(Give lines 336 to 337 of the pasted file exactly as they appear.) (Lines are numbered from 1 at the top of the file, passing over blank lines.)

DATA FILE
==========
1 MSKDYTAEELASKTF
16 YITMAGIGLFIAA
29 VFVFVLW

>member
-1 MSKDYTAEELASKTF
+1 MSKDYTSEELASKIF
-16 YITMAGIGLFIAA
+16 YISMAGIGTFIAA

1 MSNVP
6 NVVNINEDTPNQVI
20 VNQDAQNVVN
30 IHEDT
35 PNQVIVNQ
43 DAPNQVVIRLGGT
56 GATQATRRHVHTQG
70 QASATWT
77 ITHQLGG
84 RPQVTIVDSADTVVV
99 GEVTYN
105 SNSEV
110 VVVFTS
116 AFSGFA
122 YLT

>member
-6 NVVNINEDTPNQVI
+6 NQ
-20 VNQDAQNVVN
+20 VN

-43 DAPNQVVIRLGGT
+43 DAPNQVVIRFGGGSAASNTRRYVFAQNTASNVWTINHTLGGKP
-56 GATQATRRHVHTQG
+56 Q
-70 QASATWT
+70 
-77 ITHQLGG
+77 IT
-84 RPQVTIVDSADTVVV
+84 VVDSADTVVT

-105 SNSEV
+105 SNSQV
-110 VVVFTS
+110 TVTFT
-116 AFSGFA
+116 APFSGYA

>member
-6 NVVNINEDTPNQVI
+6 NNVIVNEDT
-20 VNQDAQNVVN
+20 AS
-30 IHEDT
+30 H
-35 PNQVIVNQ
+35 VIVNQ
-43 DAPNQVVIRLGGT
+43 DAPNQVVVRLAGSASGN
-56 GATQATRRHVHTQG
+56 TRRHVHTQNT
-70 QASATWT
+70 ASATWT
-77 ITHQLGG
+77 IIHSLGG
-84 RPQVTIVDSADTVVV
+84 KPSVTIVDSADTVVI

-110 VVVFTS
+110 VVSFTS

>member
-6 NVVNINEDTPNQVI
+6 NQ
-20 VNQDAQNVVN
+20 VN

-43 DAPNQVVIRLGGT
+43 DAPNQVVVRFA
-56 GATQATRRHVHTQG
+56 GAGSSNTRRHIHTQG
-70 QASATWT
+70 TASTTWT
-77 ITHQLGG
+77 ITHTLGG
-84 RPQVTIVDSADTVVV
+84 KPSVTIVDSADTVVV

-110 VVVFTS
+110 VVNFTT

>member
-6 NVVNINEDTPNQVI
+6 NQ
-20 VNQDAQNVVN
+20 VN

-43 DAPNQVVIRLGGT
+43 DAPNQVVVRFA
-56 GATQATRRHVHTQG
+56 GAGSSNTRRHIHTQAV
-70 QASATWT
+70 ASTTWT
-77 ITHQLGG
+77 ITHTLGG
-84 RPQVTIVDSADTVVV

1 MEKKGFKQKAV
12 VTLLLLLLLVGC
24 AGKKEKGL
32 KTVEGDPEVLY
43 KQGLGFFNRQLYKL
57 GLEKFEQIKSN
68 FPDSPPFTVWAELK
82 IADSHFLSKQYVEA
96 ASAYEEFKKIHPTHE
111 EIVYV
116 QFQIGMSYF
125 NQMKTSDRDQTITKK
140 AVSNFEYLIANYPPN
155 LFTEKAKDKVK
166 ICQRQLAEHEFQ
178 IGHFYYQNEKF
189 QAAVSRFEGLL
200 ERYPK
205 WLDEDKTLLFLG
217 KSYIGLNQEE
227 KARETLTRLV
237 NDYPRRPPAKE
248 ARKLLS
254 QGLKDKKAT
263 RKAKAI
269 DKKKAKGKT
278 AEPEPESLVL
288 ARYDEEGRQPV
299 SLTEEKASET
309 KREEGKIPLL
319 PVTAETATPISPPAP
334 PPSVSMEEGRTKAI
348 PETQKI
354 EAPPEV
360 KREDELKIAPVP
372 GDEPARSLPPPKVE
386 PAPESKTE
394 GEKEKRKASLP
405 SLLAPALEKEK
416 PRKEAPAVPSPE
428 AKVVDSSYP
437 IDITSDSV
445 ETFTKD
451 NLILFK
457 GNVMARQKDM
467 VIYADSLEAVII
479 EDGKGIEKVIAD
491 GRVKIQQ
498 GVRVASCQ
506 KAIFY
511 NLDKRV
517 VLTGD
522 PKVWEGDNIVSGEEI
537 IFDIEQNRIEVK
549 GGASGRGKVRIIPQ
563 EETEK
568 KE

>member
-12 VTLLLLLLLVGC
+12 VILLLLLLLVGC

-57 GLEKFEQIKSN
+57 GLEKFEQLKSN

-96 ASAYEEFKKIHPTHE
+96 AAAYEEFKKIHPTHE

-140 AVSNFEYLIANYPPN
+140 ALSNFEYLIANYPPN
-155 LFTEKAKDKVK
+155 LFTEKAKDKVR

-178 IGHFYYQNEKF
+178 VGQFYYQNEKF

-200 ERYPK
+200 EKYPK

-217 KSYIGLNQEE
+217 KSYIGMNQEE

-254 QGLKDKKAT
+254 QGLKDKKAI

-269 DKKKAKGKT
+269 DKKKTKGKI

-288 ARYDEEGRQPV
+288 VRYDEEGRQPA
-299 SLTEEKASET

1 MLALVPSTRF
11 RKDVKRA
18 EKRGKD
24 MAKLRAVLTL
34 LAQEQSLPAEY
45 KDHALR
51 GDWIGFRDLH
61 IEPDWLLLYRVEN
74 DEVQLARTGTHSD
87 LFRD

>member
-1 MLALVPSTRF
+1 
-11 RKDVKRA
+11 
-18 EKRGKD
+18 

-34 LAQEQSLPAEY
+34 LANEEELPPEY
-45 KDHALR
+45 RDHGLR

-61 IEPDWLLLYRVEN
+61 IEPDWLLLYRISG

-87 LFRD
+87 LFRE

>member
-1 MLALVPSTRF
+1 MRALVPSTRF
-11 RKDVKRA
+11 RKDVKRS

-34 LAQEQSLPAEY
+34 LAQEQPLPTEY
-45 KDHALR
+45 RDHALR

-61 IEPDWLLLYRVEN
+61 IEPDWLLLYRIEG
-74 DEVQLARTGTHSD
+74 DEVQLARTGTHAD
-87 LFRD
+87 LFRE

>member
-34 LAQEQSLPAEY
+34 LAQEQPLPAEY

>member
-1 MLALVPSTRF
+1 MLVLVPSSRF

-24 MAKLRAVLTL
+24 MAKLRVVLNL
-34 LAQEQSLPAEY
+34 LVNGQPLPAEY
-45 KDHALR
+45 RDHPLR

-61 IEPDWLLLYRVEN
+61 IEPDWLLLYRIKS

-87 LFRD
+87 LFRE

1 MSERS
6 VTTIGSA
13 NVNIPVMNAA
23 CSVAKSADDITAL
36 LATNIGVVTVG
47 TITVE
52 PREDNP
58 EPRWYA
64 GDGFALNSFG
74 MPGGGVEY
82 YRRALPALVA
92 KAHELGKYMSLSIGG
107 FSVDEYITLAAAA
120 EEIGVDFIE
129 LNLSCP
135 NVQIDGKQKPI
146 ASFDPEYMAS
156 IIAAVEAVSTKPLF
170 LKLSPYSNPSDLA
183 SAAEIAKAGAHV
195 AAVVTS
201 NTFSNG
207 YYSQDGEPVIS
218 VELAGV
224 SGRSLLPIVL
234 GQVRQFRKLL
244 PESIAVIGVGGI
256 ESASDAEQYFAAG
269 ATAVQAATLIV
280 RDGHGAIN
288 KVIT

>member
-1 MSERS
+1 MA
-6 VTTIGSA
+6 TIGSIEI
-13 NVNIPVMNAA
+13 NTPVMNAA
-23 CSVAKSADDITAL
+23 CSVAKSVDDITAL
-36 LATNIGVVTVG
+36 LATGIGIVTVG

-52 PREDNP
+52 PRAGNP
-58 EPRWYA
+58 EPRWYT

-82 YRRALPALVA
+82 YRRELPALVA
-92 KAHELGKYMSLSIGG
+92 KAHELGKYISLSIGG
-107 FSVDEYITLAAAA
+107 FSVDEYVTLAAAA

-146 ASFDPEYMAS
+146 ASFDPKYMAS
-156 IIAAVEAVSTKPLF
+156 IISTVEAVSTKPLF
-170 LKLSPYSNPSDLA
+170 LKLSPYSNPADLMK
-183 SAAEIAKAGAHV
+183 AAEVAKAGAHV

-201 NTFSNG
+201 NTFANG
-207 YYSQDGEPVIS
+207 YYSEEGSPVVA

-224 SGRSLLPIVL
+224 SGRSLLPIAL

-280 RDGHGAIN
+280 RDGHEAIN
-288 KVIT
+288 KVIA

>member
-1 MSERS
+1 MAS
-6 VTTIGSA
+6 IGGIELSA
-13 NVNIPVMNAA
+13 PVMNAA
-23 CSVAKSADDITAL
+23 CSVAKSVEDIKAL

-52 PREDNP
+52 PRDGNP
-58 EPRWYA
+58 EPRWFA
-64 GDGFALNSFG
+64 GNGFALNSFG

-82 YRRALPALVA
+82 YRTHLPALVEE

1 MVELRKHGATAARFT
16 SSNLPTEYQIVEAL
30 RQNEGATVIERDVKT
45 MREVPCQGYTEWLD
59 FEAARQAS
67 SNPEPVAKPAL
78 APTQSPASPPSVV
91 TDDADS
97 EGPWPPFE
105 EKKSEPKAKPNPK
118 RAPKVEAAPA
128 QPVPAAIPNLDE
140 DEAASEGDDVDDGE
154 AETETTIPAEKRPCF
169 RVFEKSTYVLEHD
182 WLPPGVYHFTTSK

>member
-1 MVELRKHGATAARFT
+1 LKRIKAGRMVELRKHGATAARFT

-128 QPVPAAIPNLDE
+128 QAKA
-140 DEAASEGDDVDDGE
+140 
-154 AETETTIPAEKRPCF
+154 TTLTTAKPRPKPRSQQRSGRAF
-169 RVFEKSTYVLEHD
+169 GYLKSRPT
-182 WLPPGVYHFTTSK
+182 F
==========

182 WLPPGVYHFTTSK

>member